Javier E. Anaya-Ayala, Christopher J. Smolock, Charudatta S. Bavare, Mitul S. Patel, Hosam F. El-Sayed, Jean Bismuth, Eric K. Peden, Alan Lumsden, Mark G. Davies
Cardiovascular Surgery, Methodist DeBakey Heart & Vascular Center, Houston, TX.
OBJECTIVES: Over the last decade, there has been a significant increase in primary endoluminal therapy for critical limb ischemia (CLI; rest pain and tissue loss) of the lower extremity (LE) with limited reporting on patient-centered outcomes using the new objective performance goals of the SVS.
METHODS: A prospective database of patients undergoing endovascular treatment of the LE for CLI between 2000 and 2011 was queried. Patient-centered outcomes of clinical efficacy (CE; absence of recurrent symptoms, maintenance of ambulation and absence of major amputation), amputation-free survival (AFS; survival without major amputation) and freedom from major adverse limb events (MALE; Above ankle amputation of the index limb or major re-intervention (new bypass graft, jump/interposition graft revision) were evaluated.
RESULTS: Seven-hundred twenty-eight patients (60% male, age 68±14years) underwent LE interventions for CLI (66% tissue loss). Thirty-nine percent had both SFA and tibial interventions. Seventy-one percent had diabetes mellitus, 64% had hyperlipidemia and 37% had chronic renal insufficiency. Technical success was 96%. Overall MACE was 3% and MALE was 22% at 30 days. At 5 years, CE was 42±5%, (Mean±SEM), AFS 41±7% and MALE 51±4%. CE was significantly different in those presenting with rest pain and tissue loss (Figure).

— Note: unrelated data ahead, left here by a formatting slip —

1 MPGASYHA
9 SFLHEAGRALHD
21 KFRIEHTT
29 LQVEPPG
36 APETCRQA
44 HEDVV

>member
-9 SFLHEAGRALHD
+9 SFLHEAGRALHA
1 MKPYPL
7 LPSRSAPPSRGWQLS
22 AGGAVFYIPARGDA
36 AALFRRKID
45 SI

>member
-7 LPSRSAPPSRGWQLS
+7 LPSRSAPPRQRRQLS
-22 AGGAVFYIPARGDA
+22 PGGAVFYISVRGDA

CONCLUSIONS: Endoluminal therapy for CLI is associated with an early low MACE but a high MALE. Longer-term outcomes remain relatively poor with less than a 40% success in patient-centered outcomes at 5 years.
AUTHOR DISCLOSURES: J. E. Anaya-Ayala, Nothing to disclose; C. S. Bavare, Nothing to disclose; J. Bismuth, Nothing to disclose; M. G. Davies, Nothing to disclose; H. F. El-Sayed, Nothing to disclose; A. Lumsden, Nothing to disclose; M. S. Patel, Nothing to disclose; E. K. Peden, Nothing to disclose; C. J. Smolock, Nothing to disclose.
Posted April 2012